“By amplifying the water and using its variations to modulate the continuously changing sound, the river tells the narrative.”
Can you listen to the same river twice?
Created in collaboration with Molly Reichert, Nicholas Knouf, Jonathan Zorn, and Nona Marie Invie, Can you listen to the same river twice? is a listening station that invites the participant to bring their ear close to the river. By amplifying the water and using its variations to modulate the continuously changing sound, the river tells the narrative. The listener’s sense of hearing is heightened to hear a steel foundry across the shore, a voice singing, a foghorn. Questions take shape: How long is a river? Where does it start? What does it sound like? What is it made of? This listening station invites participants to quiet down along side the river’s edge. To engage in the deep task of listening. To re-position themselves alongside the concrete floodwalls, where they can feel the water passing by. To feel their own solidity and temporality near the river that is constantly leaving us, but has been here all along.
What does it mean to listen to a river? Sitting at Lambert’s Landing, the City of Saint Paul’s Port of Call along the Mississippi, one can hear a myriad of sounds. Traffic over the Robert and Lafayette Street bridges makes a constant hum. Across the water, against an embankment of barges, birds that sound like seagulls swoop up and down, creating a sonic confusion—is this an ocean? An airplane rumbles overhead, and hushed voices along the walkway linger in the air.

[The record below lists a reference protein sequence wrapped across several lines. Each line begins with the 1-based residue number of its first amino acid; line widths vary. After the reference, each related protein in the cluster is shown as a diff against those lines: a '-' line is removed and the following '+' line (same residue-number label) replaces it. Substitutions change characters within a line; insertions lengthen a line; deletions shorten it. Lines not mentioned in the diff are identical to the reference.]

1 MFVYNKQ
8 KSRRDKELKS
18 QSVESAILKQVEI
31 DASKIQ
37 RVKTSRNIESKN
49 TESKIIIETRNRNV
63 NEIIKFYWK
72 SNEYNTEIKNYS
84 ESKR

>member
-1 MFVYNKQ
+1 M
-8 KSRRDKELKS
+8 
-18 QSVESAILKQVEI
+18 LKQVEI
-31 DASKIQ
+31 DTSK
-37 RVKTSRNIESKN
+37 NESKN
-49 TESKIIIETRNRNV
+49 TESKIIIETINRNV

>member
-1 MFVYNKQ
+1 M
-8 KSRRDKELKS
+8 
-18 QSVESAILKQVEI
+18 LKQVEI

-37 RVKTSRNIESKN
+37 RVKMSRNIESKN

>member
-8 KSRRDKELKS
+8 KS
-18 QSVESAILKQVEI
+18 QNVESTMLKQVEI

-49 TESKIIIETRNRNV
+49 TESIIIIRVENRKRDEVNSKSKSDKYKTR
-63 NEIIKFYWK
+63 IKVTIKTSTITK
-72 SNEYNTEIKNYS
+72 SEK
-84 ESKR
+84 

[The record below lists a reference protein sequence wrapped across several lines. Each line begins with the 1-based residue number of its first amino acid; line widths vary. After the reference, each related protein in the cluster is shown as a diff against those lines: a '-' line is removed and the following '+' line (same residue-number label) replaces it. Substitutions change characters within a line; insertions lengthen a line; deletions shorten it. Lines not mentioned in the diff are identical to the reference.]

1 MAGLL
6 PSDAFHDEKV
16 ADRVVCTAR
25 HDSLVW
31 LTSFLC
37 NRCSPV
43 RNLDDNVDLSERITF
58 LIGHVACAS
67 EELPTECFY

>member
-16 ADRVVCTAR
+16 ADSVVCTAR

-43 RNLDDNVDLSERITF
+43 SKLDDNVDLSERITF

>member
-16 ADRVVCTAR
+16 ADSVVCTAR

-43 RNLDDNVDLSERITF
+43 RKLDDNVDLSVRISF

In the middle of all this, an inaudible river drifts past as it always has.
Monica Haller’s installation can you listen to the same river twice? is designed to focus our aural attention on an omnipresent feature of the Twin Cities, a historic body of water that few of us engage with directly. On the concrete pad of a working port she places individual wooden decks complete with sound jacks and headphones. These structures, designed by architect Molly Reichert, invite us to adjust the position of our bodies to better concentrate on the task of listening. In the darkness of night, this shift from vertical to horizontal opens up a sensibility—disempowering the sense of sight to privilege that of hearing. Reclining on these chairs, we physically bend an ear closer to the river.
A hydrophone floating just under the surface of the water below the landing collects sounds that are live-mixed by Jonathan Zorn with prerecorded samples such as a foghorn in Louisiana or a river song from decades ago. Sourced from the river’s varied histories and its material essence, this soundscape collapses distance and time, bringing together the noises of a waterway that is 2,530 miles long, many cultures wide, and over a hundred thousand years old.
Over geologic time what we now call the Mississippi River has changed course in dramatic ways. Its modern forces of alteration are human-engineered dams and locks. Despite its mutable nature, we perceive the river as a constant: it has always been here and always will be. The river holds a curious contradiction—it is permanent but always new. The water rushing by creates a sound that the hydrophone captures and is on its way to the other end of the great river road by the time the soundtrack streams through the headphones.
This is what we hear over the course of one night—the ever-changing sound of an always-present river that is never the same twice.